Yes, you read that right—while most of us spent February distracted by Russian Doll, PEN15 and Schitt’s Creek, Siren went ahead and made Ryn’s default observation of humanity, “Ben and Maddie are love,” extremely literal. But where a different show might have taken the prospect of a mermaid-inclusive throuple and squeezed it for all the visual titillation it might be worth, Siren has leaned instead on the deep emotional bond the three characters have been working to develop since the pilot. This isn’t to say that nothing of the physicality of their new relationship is shown; Roe, Powell and Evans-Akingbola are young, attractive and smouldering with chemistry, and there is very real value both on a representation level and in terms of dramatic propulsion to showing a mutually supportive polyamorous relationship at work (and at play). But while this physicality has been given enough screen time to make it clear both to viewers at home and to the trio’s friends and family in Bristol Cove just what is going on, the camera never lingers so long that any of us risk becoming voyeurs. Moreover, the writers have been careful from the start to separate Ben and Maddie’s sexual attraction to Ryn as a person from their supernatural attraction to her mysteriously powerful song, and to separate Ryn’s attraction to the two of them from her own internal reaction to singing. It helps, of course, that her song induces in both Ben and Maddie not sexual fantasies, but rather violent visions and self-destructive behaviors. Still, to introduce your physically-dreamy mermaid lead as being in possession of a bewitching, obsession-inducing song and to then not fall into the trap of mixing that up with the sexual and/or romantic attraction she might command just as a person, that’s a real coup.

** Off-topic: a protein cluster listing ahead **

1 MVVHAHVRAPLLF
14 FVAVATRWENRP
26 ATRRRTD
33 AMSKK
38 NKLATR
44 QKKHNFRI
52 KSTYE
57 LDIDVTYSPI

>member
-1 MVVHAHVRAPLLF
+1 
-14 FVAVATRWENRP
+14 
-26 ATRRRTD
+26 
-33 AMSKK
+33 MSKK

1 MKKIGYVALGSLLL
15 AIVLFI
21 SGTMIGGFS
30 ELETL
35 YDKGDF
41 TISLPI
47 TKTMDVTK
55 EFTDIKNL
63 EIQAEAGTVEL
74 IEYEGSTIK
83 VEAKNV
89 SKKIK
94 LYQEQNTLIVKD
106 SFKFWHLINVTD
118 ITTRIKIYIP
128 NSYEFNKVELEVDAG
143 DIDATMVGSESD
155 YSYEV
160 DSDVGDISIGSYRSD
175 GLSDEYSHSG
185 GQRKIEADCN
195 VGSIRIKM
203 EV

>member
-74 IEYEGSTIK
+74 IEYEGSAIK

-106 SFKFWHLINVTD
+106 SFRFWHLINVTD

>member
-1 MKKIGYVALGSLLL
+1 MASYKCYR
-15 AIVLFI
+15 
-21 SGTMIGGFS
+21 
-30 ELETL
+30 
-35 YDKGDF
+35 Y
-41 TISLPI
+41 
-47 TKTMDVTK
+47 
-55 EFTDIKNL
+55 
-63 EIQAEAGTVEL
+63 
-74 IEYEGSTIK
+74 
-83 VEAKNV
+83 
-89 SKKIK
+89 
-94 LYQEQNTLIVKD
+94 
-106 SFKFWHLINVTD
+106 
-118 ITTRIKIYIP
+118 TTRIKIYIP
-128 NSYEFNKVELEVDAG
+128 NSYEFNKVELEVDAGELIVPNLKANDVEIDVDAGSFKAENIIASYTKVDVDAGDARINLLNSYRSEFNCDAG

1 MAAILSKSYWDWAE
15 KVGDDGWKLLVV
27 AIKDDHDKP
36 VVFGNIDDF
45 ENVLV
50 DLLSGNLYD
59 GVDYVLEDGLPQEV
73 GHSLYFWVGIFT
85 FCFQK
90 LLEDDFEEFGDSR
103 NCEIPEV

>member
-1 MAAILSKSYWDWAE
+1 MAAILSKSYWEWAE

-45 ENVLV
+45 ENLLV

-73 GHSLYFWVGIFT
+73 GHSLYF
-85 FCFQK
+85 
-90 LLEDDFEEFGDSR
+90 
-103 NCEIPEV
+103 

That said, as excitingly anti-titillating as the reality of the Ben-Ryn-Maddie power throuple is, it’s the utter audaciousness of the various narratives woven together all around them that have made Siren’s second season such compelling television, and the series as a whole so worth catching up on (even in the Age of Too Much Damn TV). For one thing, the series is unapologetically political: As marine biologists-cum-environmental activists running a nonprofit sea lion rescue center in a small town (kept afloat by an increasingly deleterious commercial fishing industry—an industry in which Ben’s family, already bearing the centuries-old legacy of mermaid genocide, is local power player), Ben and Maddie’s ideological leanings have been clear from the start. That the show shares their ideology has only grown more evident as the obstacles faced by mermaids and humans alike have come to include not only the ruthlessness of the American military industrial complex (i.e., the people who kidnapped Ryn’s sister for stem cell experimentation and drugged Ben’s friend into oblivion to keep him quiet about it), but also the cold-blooded avarice of those who stand to make a profit off of deepwater drilling (i.e., the oil company Ben’s dad made a deal with to drop a well off Bristol Cove’s shore). For a particularly, erm, earnest look at Siren’s sociopolitical mission, surf on over to their mortifyingly self-serious Earth Day ad spots.